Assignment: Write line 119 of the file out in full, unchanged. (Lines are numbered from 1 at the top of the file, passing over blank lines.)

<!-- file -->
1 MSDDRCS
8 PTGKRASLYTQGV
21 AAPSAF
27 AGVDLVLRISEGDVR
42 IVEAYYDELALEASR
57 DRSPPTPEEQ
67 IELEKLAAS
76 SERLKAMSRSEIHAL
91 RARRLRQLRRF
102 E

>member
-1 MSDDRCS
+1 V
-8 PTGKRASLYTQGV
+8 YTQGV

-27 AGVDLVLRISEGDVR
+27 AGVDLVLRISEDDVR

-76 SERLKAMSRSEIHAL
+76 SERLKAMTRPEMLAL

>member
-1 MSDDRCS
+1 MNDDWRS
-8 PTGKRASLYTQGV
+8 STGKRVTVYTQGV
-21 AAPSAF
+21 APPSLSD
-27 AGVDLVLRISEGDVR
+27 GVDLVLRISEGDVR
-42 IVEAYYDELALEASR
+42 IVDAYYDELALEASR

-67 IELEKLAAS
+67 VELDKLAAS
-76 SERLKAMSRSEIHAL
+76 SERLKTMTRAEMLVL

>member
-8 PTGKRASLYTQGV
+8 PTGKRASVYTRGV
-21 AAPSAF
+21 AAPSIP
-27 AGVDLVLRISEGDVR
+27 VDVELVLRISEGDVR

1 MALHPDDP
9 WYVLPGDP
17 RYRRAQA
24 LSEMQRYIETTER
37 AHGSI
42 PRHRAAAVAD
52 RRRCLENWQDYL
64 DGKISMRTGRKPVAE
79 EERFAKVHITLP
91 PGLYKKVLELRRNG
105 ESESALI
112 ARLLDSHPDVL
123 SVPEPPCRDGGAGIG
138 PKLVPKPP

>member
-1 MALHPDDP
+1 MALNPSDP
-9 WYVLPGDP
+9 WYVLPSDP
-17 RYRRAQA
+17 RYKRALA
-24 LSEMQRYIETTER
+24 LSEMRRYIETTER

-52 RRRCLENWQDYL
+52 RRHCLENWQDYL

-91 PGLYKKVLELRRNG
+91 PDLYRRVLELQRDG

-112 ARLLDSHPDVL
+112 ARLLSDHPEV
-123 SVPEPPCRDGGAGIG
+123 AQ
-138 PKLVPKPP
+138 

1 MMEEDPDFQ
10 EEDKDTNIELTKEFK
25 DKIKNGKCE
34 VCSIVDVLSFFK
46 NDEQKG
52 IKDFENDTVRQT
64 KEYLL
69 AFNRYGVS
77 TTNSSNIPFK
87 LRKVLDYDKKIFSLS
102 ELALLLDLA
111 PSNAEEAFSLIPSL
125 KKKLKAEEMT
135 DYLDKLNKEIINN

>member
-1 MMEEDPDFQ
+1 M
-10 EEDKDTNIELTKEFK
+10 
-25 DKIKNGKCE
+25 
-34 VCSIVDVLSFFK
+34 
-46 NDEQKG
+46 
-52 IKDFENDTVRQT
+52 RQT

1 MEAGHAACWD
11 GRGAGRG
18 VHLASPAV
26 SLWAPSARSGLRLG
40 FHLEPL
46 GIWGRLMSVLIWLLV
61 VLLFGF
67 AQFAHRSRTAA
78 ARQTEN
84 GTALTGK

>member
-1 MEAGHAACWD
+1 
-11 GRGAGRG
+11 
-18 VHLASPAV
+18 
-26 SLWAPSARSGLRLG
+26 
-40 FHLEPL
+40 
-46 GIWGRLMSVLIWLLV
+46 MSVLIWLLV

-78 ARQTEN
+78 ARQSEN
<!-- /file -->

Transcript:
-26 SLWAPSARSGLRLG